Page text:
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Curt Smith briefly added another occupation to his Twitter bio. The co-founder of the massively popular ’80s pop group Tears for Fears and solo artist had become a “singer, songwriter, liberal puke.”

“It’s amusing,” he says in his soft British accent, recalling an incident a few weeks prior to our interview, when a Twitter follower flung the intended insult at him after he had made some comments in defense of the U.K.’s public health-care system, the NHS. To date, Smith still has an “I NHS” logo embedded in the corner of his Twitter avatar. He still tweets about politics, too, whether or not people like it.

“What I find ridiculous is that Mr. Liberal Puke guy and one other guy who decided to unfollow me last week or the week before were complaining about me writing about national health care, the NHS, politics,” he says. “I’m not allowed to have an opinion because I’m me? They’re, like, ‘Stick to making music.’ Like my music isn’t political. It makes no sense.”

Smith was part of the first wave of well-known artists to join in the Twitter conversation, just as he was an early adapter to Facebook and, before that, MySpace, little by little chipping away at the barrier between artist and audience.

“I think there are some who want to keep those barriers right where they are,” he says. “I don’t. I don’t see the point.”

Smith came of age in the era of the video star. He signed his first record contract at the age of 18, scored his first major hit album with childhood friend Roland Orzabal as Tears for Fears a few years later. What you knew of him was what was put forth by the record-label machine. He was the guy with the ethereal voice, who stared out a window in the video for “Mad World.” He was the nerd with oversize glasses and a lab coat singing backup in “Head Over Heels,” the driver of a vintage car in “Everybody Wants to Rule the World.” His band released singles that no one within the vicinity of a radio or TV in the ’80s could escape. He embarked on massive tours. Smith was famous, but he was known primarily through official stories that were passed down to the public through magazine and TV interviews.

Two decades later, Smith lives a quietly creative life with his family in L.A. He reconvened with Orzabal as Tears for Fears to release the 2004 album Everybody Loves a Happy Ending, and continues to tour with the band. In 2008, he released his third solo album, Halfway, Pleased, on his own label, KOOK. In many ways, Smith has become more relevant now than he was when releasing chart-topping singles. He’s a model musician of the post–rock star, post–major label era, working with the assistance of a manager but little more to release his work, while, at the same time, maintaining a sense of transparency with his fans.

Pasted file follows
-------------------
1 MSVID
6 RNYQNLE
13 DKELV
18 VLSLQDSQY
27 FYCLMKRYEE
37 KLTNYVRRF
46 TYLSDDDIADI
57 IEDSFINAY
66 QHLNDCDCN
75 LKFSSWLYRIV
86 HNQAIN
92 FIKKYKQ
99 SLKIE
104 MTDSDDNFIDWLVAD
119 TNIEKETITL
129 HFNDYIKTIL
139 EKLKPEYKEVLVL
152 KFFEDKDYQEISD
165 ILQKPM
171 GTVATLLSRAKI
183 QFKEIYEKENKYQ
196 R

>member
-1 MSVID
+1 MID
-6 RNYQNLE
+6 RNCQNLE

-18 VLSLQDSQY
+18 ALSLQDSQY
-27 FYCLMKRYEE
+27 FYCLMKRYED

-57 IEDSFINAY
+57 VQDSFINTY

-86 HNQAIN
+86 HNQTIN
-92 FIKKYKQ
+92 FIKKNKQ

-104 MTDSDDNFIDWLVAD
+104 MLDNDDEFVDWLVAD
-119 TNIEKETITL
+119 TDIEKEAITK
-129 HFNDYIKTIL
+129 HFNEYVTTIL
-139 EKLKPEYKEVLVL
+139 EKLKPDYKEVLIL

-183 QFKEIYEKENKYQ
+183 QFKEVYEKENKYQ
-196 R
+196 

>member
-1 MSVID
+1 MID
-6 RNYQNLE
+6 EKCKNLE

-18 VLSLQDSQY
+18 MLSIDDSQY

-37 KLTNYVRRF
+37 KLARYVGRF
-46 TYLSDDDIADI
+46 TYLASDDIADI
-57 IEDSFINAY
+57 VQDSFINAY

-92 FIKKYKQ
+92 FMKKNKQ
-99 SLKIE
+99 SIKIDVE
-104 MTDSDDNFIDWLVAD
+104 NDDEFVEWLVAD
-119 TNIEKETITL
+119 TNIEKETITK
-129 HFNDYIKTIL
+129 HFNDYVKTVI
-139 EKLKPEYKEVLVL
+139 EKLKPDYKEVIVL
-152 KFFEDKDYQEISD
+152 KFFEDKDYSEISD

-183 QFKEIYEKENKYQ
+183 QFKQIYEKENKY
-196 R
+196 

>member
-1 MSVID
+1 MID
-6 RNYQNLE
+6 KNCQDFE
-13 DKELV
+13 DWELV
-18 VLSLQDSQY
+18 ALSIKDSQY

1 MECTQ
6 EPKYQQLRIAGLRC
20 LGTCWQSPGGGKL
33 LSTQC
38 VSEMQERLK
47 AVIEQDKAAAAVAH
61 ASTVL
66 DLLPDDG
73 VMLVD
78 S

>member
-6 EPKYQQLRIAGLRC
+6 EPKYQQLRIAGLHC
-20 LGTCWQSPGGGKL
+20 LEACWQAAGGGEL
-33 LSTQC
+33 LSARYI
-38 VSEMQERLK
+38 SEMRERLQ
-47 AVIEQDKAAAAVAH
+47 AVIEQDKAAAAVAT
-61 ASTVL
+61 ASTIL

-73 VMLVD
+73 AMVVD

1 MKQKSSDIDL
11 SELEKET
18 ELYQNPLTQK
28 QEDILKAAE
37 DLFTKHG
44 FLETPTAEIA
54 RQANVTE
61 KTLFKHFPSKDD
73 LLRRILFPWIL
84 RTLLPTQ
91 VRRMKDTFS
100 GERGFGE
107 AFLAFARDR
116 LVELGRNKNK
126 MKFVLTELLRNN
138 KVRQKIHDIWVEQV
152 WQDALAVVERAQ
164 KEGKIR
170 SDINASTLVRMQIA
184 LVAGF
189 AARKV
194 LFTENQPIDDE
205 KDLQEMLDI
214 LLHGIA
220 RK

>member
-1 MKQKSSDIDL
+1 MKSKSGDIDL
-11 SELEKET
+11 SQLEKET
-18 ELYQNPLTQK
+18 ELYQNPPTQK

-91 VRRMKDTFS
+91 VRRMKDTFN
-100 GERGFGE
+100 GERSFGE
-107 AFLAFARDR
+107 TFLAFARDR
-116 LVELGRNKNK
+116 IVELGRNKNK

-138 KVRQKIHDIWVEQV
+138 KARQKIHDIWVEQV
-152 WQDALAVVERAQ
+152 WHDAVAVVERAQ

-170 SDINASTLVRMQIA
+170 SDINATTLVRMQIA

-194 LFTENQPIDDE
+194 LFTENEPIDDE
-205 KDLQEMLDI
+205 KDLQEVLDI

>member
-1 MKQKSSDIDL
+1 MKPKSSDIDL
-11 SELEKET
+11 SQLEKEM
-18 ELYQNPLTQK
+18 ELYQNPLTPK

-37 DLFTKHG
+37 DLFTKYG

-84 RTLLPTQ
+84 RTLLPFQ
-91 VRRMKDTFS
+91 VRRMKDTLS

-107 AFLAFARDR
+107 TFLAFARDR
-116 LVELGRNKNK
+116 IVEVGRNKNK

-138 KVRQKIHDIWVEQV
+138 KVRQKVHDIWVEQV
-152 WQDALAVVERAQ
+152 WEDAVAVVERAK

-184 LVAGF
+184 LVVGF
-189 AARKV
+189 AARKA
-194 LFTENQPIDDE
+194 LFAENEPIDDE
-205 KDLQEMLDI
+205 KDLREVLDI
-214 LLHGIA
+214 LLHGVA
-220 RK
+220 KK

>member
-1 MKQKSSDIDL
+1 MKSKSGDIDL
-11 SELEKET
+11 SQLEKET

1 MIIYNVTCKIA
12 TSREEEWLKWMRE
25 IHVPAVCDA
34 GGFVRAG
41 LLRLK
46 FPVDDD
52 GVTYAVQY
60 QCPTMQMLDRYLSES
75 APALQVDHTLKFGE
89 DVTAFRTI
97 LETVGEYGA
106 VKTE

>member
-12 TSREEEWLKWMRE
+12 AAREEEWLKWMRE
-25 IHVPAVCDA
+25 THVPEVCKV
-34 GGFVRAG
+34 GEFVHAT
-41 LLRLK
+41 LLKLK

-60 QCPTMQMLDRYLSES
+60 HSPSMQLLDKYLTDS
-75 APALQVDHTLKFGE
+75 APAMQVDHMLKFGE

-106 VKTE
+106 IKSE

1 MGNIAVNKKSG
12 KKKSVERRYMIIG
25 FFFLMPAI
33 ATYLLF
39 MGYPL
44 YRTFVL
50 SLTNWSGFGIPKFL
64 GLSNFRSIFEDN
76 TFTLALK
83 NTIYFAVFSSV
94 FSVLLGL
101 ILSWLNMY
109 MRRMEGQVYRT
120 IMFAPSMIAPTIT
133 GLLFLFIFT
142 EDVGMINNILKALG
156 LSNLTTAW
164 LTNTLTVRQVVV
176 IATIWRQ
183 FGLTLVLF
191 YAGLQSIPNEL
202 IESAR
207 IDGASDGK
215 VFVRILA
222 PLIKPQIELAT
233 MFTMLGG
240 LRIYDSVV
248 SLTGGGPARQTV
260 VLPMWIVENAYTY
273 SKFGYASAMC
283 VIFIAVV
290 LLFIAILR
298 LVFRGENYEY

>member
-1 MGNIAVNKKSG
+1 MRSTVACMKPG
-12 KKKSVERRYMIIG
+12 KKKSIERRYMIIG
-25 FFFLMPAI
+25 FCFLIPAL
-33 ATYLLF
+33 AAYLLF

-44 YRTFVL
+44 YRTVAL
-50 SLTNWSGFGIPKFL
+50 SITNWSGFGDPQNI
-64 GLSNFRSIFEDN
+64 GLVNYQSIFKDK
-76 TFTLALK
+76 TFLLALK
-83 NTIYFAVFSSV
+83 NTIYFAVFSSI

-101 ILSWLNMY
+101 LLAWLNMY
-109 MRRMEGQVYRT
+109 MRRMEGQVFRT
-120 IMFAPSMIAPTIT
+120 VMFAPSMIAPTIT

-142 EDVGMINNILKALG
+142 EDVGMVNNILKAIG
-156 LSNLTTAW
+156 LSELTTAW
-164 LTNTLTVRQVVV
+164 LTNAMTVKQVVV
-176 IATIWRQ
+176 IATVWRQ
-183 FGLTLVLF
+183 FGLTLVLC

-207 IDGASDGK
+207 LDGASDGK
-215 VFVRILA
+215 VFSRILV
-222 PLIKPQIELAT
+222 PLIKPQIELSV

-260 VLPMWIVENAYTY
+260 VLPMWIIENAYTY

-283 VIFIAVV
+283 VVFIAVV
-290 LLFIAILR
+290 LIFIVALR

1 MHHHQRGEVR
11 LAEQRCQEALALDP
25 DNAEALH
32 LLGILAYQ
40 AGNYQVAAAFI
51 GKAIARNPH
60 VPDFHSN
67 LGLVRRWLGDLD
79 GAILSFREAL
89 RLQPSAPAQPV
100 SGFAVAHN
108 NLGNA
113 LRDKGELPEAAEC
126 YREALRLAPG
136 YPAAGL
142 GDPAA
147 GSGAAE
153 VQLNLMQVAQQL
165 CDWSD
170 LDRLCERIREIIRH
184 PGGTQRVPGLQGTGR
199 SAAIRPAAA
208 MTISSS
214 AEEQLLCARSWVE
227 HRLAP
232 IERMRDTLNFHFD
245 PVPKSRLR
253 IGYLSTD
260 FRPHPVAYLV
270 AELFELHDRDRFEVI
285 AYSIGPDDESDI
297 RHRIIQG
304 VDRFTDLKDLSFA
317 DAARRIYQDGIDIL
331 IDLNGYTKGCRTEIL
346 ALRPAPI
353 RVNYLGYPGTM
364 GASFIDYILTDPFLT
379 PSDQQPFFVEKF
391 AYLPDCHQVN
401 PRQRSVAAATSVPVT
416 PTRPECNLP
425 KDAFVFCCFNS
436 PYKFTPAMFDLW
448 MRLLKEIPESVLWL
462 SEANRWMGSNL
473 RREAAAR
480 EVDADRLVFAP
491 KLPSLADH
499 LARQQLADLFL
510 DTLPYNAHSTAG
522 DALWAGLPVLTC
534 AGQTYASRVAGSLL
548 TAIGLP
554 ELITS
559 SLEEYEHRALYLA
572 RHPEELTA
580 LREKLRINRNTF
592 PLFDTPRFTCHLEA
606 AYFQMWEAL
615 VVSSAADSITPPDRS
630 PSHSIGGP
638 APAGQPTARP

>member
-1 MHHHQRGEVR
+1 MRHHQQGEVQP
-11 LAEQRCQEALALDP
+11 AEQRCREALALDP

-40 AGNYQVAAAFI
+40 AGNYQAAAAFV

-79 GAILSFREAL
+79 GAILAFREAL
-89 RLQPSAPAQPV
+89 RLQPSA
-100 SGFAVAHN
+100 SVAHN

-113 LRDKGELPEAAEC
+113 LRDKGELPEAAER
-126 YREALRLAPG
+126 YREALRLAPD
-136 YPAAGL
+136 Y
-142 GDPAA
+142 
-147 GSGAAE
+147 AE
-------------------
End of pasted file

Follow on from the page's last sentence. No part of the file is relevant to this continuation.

Taking the idea of sharing a fairly open relationship with his fans one step further, Smith opted to release Halfway, Pleased under a Creative Commons license, wherein he creates the parameters with which listeners can use his music. He is one of few established musicians to take this relatively new route (Nine Inch Nails released their last two albums with a Creative Commons, and Yoko Ono recently issued the individual tracks of her song “The Sun Is Down” under a CC for remixing purposes).

Halfway, Pleased is protected under a “noncommercial, attribution, share alike” license, which, Smith explains, means, “as long as people don’t make money off of it, they can use it however they want, as long as I’m credited.

“It seemed to make absolute common sense to me,” he says, adding that it allows people to use his work in projects like school plays or hobbyist remixing without having to jump through hoops to clear the songs for use.

Smith is working on a follow-up and, in the process, continuing to push the boundaries of traditional music-business beliefs. He has been crafting a single song with cellist Zoe Keating, who has worked with Rasputina and Amanda Palmer. The two met through Twitter.

“I was looking for a cello player for a track I’m doing and I looked on Twitter and basically discovered her,” Smith explains. “Then I looked on YouTube to see her play and she was fantastic. So I sent her a message. Those are rather interesting things, connections.”

Once the track is completed, he will release it, begin work on a new song, release that, and so forth.

“It will be interesting to see if a theme shows up. In the end, you can offer it as an album. You can actually do something if it seems to be a cogent body of work,” he notes. “It will be interesting to see if it works out and sounds like an album or if it just sounds like a bunch of individual tracks, in which case you wouldn’t release it as an album. Or, you could, a compilation.”

In the meantime, Smith has been tweeting photos from the studio in between 140-character debates on national health care and gay marriage.

Of music’s future, he says: “It will be more fans embracing being part of your circle and being involved in it, getting to know you better and getting to know you without the filter of the record company or anything else. It’s me talking straight to them. They feel far more involved in what they are doing.”

LA Weekly